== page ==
Architect Sam Smith was surprised she did not arrive with pictures ripped from magazines, and when asked what sort of roof she would like, all she could think of was one that kept the rain out, she says.

"I had very modest requirements. I wanted as much garden as possible on a relatively small section. I wanted a front door that said 'welcome home' because I don't like new houses where you enter through the garage or straight into the living room. And I wanted a toilet by the living area because I'm sick of crashing into people's bedrooms looking for the toilet.''

Plenty of sun and enough space in the living areas for people to comfortably move around were also on her wish list, she says.

"I got all those things and it's beautiful.''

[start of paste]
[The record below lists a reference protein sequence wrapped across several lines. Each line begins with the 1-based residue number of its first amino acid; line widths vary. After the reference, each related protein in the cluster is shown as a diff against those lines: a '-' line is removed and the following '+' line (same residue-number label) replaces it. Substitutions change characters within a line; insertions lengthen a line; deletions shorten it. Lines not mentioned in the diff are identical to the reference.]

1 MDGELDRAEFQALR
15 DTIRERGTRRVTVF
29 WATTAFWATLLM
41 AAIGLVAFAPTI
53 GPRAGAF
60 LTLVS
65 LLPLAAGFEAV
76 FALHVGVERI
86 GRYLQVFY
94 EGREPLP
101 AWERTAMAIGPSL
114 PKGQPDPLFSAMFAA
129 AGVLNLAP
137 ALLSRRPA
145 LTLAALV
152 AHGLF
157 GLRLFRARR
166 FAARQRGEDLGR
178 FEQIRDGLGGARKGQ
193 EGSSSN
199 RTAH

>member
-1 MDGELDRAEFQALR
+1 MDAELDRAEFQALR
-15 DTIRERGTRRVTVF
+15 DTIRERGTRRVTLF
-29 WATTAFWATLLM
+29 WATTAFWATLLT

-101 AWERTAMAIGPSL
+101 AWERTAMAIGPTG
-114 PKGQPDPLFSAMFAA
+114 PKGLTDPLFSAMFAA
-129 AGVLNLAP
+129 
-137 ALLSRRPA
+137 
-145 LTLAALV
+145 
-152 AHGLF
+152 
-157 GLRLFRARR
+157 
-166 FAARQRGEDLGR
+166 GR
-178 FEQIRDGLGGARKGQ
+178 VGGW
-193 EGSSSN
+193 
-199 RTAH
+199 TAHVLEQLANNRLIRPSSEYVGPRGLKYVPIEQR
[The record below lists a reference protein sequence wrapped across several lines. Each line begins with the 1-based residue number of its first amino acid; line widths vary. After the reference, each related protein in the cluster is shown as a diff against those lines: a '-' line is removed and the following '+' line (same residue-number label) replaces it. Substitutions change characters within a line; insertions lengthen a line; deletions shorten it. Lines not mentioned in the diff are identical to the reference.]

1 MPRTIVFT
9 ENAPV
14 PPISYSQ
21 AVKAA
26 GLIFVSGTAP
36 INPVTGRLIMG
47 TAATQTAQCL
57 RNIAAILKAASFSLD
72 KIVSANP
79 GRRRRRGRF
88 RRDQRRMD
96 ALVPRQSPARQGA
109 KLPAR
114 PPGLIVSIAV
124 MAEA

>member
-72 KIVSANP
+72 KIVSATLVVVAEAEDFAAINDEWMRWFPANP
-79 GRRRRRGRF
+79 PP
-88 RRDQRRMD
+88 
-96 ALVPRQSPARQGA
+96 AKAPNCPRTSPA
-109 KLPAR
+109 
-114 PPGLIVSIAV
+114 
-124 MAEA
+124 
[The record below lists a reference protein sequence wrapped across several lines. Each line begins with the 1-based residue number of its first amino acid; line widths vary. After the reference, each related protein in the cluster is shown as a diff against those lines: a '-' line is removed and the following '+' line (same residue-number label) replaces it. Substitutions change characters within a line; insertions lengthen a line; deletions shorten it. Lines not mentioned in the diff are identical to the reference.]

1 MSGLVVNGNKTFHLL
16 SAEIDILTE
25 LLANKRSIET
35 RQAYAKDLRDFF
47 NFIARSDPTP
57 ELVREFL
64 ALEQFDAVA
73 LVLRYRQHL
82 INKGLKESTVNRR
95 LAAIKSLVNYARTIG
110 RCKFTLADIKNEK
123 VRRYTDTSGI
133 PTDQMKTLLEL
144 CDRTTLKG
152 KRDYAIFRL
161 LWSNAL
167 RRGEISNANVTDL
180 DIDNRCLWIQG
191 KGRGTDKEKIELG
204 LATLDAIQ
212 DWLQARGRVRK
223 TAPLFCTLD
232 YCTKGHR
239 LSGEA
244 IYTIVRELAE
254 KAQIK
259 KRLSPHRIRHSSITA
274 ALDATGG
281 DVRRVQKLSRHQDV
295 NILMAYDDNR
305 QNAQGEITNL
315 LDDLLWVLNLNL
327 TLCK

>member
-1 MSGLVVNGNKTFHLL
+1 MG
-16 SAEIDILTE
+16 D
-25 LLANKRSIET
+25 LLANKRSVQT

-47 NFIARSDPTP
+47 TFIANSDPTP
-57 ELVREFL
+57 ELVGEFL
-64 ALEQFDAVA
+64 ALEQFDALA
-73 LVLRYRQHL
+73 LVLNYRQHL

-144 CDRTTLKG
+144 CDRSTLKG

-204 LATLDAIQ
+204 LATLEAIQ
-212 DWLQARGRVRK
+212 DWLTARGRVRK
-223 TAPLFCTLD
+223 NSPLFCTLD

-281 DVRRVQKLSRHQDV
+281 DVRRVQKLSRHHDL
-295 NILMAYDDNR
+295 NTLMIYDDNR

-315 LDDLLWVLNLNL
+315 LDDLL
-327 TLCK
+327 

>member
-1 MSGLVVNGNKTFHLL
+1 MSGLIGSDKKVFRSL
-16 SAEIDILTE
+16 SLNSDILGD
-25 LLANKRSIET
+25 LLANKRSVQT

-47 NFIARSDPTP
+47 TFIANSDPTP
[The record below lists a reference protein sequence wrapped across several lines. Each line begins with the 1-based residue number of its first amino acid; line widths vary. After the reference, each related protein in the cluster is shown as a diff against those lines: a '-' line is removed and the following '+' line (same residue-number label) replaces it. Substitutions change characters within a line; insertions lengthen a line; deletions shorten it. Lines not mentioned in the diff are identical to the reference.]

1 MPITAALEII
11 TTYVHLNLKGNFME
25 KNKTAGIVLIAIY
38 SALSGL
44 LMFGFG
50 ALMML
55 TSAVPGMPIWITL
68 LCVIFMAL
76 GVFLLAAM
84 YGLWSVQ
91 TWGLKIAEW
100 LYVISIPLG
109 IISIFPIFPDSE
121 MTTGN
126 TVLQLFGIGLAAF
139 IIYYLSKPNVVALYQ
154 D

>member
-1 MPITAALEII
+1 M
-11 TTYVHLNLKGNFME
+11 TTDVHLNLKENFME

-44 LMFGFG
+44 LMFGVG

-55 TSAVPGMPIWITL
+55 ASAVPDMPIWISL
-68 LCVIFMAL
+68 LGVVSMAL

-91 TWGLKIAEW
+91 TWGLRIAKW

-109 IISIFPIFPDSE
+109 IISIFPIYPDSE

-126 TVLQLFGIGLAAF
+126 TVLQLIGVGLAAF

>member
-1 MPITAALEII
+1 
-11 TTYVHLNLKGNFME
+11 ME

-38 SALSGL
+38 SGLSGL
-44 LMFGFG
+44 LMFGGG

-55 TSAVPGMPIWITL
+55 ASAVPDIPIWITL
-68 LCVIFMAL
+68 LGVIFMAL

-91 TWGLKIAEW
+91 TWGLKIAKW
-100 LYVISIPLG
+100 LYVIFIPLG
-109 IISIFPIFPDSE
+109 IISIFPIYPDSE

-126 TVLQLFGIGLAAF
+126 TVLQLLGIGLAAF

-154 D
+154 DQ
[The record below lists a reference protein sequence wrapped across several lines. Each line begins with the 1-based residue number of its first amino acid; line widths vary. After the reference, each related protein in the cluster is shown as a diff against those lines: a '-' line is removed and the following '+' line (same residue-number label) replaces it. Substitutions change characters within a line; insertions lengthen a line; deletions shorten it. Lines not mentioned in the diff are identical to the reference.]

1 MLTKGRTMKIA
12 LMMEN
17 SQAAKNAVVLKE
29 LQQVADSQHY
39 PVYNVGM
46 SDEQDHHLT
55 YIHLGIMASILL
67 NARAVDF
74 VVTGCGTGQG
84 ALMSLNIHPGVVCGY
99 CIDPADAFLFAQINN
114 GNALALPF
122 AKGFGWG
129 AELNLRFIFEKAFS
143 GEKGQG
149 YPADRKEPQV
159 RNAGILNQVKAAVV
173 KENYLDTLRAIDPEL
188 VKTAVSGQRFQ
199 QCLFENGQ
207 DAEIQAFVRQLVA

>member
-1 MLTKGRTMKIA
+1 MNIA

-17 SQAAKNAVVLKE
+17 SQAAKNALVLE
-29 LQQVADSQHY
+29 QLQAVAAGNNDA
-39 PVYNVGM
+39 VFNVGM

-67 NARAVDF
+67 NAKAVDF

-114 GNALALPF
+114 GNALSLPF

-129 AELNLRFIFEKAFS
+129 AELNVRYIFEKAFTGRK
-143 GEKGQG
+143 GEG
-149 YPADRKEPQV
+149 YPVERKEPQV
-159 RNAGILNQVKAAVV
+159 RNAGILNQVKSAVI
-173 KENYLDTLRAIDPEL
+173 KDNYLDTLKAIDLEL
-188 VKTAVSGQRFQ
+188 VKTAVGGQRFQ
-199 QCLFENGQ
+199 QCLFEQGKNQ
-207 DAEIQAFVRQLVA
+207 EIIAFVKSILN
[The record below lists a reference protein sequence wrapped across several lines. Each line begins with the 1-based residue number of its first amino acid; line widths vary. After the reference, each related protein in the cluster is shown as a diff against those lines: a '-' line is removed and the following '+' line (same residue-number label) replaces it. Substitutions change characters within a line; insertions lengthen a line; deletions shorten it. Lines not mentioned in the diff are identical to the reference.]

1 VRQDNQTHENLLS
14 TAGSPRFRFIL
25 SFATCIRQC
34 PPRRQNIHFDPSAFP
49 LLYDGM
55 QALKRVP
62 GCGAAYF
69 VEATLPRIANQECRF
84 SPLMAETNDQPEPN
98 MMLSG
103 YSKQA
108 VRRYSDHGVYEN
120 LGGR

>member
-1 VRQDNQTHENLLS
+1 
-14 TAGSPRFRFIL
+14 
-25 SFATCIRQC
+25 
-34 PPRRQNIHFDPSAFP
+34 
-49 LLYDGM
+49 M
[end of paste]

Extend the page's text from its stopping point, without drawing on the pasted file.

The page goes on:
Many people locate the sink in their kitchen island, but Dr Hood wanted that bench to be clear...
Many people locate the sink in their kitchen island, but Dr Hood wanted that bench to be clear for food prep and serving.

Mr Smith, who worked with Fahey Kwiat builders on the project, says he also wanted to make the most of the surroundings. A corner window in the kitchen looks out to sea and the bedroom above the garage has sweeping harbour and coastal views, giving Dr Hood a similar outlook to her previous house slightly lower on the hill.

Solid fences are a feature of many new subdivisions but here there is no separation between house and street. Having previously lived down a leg-in driveway, Dr Hood enjoys being able to chat with passing neighbours.

Inside, a double-height atrium with glass windows and doors on three sides provides a visual link between most parts of the house and garden.